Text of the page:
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Programming C# 4.0 by Jesse Liberty, Matthew Adams, Ian Griffiths

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Variables

C# methods can have named places to hold information. These are called variables, because the information they contain may be different each time the program runs, or your code may change a variable while the program runs. Example 2-5 defines three variables in our program’s Main method, to represent the distance traveled by the car, how long it has been moving, and how much fuel it has consumed so far. These variables don’t vary at all in this example—a variable’s value can change, but it’s OK to create variables whose value is fixed.

Example 2-5. Variables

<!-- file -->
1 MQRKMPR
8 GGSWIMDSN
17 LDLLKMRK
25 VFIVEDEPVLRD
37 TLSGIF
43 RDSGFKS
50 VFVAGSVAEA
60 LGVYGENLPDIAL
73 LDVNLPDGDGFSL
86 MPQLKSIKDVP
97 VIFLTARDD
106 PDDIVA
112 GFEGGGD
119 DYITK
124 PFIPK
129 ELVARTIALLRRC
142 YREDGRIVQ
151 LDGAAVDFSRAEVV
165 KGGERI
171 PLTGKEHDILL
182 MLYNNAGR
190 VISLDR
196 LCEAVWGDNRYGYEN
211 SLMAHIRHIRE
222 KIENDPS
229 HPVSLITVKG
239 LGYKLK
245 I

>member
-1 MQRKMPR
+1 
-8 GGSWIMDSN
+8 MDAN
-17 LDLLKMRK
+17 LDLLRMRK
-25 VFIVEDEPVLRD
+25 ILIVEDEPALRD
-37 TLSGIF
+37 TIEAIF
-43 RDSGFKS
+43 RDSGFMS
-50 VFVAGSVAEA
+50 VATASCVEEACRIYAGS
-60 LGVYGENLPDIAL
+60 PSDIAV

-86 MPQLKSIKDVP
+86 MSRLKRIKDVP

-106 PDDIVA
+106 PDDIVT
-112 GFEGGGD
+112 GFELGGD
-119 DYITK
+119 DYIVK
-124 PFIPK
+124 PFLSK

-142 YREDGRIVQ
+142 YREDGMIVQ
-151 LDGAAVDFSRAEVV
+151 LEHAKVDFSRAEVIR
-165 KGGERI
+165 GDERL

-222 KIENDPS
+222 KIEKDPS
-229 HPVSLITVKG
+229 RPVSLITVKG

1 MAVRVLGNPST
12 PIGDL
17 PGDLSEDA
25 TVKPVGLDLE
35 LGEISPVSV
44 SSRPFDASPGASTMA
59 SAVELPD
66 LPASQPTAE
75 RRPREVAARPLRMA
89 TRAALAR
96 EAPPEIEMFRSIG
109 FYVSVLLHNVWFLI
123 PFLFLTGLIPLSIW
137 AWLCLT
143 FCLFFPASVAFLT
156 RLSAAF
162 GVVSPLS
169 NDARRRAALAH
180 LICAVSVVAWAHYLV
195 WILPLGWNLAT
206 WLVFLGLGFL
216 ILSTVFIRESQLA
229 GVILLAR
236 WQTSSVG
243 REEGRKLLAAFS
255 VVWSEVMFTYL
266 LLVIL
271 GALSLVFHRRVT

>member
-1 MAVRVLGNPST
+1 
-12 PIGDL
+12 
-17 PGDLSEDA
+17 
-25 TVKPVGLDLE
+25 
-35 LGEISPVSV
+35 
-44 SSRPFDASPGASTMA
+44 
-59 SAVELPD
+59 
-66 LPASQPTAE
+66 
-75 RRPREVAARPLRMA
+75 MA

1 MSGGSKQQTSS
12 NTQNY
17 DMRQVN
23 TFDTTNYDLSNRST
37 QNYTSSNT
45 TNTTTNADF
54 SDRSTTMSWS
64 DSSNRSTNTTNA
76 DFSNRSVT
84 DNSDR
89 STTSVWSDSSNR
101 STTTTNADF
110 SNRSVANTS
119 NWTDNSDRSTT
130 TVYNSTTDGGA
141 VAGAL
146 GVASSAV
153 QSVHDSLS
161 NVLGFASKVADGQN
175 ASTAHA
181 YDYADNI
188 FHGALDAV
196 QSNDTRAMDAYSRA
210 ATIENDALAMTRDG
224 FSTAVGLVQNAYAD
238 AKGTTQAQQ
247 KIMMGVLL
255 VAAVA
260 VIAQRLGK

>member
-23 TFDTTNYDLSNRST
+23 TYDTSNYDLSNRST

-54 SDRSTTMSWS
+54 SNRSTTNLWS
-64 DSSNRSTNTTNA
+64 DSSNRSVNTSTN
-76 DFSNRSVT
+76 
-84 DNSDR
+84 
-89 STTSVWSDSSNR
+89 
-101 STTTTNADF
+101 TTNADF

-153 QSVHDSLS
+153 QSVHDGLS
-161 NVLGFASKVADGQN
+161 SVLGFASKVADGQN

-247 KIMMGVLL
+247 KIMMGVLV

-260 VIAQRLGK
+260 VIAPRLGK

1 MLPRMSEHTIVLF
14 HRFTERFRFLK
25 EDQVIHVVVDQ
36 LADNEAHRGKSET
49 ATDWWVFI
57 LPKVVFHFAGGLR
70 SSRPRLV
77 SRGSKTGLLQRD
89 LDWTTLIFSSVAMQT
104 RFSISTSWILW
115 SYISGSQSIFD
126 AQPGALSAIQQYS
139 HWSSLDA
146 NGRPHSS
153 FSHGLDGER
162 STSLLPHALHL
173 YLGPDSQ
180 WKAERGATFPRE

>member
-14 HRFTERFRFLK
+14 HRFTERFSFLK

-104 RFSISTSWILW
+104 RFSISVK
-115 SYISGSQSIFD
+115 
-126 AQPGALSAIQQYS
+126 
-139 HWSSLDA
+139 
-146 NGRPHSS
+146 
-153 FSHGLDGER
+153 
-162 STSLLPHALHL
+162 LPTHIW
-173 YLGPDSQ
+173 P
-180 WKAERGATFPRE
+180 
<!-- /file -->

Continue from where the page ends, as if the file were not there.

static void Main(string[] args)
{
    double kmTravelled = 5.14;
    double elapsedSeconds = 78.74;
    double fuelKilosConsumed = 2.7;
}

Notice that the variable names (kmTravelled, elapsedSeconds, and fuelKilosConsumed) are reasonably descriptive. In algebra it’s common to use single letters as variable names, but in code it is a good practice to use names that make it clear what the variable holds.

Warning

If you can’t think of a good descriptive name for a variable, that’s often a symptom of trouble. It’s hard to write code that works if it’s not clear what information the code is working with.

These names indicate not just what the variables represent, but also their units. This is of no significance to the compiler—we could call the three variables tom, dick, and harry for all it cares—but it’s useful for humans looking at the code. Misunderstandings about whether a particular value is in metric or imperial units have been known ...

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